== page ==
Off to the countryside? Find out who's who in the nation's fields this spring If you're out and about this bank holiday weekend, take our handy British cows identifier with you and spot our native herds - turn to page 109 of May's The Simple Things for the full illustrated guide.
Said to descend from early 19th-century bovine A-listers Old Jock and Old Granny. Tough, good-natured, with legendary calf-bearing abilities.
Look for the distinctive white belt around the middle. Shaggy of coat and calm of temperament - though don't nark a mother with her little 'uns.
If you see one of these little white ladies you can only be in Northumberland, home of the only known herd. Like many rare in-bred things, they live in a castle...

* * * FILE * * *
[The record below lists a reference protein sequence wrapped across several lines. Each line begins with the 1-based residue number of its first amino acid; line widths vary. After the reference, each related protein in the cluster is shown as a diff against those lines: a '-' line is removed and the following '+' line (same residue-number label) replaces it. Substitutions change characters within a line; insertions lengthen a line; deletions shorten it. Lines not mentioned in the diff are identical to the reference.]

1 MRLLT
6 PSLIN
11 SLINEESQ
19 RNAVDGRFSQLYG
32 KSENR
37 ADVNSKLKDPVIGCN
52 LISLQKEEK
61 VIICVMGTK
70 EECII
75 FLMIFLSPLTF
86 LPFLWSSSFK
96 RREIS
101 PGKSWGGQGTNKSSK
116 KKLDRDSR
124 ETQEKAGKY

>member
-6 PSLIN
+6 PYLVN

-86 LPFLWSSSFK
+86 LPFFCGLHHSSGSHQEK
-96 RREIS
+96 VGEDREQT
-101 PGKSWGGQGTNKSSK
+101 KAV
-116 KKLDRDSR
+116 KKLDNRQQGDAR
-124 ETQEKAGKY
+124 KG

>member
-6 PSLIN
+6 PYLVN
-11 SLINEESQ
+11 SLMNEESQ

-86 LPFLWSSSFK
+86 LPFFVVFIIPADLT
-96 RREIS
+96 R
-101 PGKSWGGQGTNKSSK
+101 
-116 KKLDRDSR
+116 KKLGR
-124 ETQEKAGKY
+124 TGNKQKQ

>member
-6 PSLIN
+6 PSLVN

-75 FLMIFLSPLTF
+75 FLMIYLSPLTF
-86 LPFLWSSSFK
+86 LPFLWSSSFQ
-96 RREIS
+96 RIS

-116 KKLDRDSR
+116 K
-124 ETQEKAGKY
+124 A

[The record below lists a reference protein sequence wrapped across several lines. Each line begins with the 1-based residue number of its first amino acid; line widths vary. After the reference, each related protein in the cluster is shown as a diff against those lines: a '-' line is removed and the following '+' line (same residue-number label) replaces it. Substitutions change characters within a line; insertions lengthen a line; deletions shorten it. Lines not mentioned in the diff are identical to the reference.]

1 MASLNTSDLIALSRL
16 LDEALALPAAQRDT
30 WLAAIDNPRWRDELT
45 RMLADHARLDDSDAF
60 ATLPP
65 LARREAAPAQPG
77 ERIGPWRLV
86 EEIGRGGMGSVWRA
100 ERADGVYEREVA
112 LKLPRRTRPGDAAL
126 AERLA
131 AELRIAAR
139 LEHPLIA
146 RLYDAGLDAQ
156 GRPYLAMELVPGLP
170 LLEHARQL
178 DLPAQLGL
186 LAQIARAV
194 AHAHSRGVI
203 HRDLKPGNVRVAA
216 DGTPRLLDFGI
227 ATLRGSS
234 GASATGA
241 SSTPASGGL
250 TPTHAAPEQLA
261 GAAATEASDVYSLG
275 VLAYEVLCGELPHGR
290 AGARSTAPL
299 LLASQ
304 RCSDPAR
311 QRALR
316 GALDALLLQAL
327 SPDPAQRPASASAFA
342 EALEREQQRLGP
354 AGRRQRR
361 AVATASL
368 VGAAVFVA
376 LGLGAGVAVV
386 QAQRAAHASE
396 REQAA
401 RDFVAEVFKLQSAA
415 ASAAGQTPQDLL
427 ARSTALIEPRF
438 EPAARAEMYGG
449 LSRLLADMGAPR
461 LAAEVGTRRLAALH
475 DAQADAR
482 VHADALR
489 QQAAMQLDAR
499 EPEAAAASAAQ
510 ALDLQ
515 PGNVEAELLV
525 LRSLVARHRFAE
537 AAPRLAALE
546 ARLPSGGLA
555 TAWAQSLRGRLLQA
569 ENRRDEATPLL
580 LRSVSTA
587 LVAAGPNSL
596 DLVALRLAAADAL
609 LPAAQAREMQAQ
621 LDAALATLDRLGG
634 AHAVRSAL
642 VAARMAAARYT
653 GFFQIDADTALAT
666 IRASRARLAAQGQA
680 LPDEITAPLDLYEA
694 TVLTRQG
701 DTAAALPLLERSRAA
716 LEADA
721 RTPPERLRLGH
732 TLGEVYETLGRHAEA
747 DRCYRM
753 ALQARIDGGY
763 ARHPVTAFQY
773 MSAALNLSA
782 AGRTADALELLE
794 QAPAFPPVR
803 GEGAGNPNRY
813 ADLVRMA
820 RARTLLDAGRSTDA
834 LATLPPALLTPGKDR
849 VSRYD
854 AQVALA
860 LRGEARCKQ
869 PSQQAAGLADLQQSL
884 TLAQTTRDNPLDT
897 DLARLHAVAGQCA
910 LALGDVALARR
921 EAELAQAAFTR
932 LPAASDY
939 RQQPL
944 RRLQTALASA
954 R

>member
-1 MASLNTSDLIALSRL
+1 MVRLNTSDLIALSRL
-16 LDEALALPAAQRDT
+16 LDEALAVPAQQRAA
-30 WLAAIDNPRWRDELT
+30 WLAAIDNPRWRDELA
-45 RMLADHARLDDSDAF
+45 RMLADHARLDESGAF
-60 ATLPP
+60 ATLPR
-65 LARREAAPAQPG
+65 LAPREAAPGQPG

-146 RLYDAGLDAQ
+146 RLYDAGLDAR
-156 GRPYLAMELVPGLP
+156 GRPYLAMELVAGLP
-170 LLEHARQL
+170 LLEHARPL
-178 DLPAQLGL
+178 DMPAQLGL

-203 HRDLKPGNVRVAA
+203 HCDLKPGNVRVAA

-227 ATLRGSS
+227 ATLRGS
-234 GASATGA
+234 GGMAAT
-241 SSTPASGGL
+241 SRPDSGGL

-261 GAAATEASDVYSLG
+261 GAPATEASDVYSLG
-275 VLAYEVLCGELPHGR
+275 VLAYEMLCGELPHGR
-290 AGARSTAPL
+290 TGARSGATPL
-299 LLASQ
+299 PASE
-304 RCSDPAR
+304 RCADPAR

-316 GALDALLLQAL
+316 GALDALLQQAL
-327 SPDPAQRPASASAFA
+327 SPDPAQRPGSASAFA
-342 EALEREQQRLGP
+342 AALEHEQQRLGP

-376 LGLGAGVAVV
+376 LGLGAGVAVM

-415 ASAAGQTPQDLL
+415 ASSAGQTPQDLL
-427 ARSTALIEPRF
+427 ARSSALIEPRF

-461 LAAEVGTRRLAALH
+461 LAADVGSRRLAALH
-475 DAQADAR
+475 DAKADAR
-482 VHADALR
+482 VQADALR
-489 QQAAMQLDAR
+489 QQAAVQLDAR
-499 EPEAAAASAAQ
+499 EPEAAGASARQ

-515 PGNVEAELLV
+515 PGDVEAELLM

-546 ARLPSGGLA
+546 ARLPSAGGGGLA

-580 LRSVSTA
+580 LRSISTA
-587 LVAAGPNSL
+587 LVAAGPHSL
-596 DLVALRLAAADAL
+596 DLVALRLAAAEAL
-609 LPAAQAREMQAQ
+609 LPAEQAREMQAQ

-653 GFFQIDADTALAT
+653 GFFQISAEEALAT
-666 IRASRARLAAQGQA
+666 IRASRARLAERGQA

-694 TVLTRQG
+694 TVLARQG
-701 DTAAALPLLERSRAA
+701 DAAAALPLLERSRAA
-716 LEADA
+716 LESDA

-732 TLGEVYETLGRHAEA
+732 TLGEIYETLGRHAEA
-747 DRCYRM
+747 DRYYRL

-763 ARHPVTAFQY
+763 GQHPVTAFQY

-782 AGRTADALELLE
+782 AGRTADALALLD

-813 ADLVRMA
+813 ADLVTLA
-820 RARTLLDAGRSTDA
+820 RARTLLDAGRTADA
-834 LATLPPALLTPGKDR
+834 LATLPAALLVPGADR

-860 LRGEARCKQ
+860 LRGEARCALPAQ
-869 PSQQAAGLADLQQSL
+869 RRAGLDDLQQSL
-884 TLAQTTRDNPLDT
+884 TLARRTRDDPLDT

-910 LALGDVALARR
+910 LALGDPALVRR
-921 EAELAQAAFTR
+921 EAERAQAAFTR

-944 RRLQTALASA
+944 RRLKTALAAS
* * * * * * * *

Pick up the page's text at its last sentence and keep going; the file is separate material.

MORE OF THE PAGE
A breed founded more than 230 years ago from a bull named Hubback. Produces quality milk in an economical manner. Pretty, too.
One of the oldest breeds of beef cattle; can be traced back to Roman times. Characteristic white face and underbelly. Happiest when foraging.
The horns point up if it's a she, and forwards if it's a he. Straggly-coated, waterproof and nowhere near as scary as it looks.
Channel Islands resident (well, that's what he tells HMRC). Available in various shades from fawn to nearly-black, but always has big doe eyes.
No relation to the famous Texas Longhorn. Horns once used to make buttons, cutlery handles and spoons; milk now used to make Stilton.
The Audrey Hepburn of cows, with its beautiful face. So ancient and protected, we shipped some to the US for safekeeping during World War Two.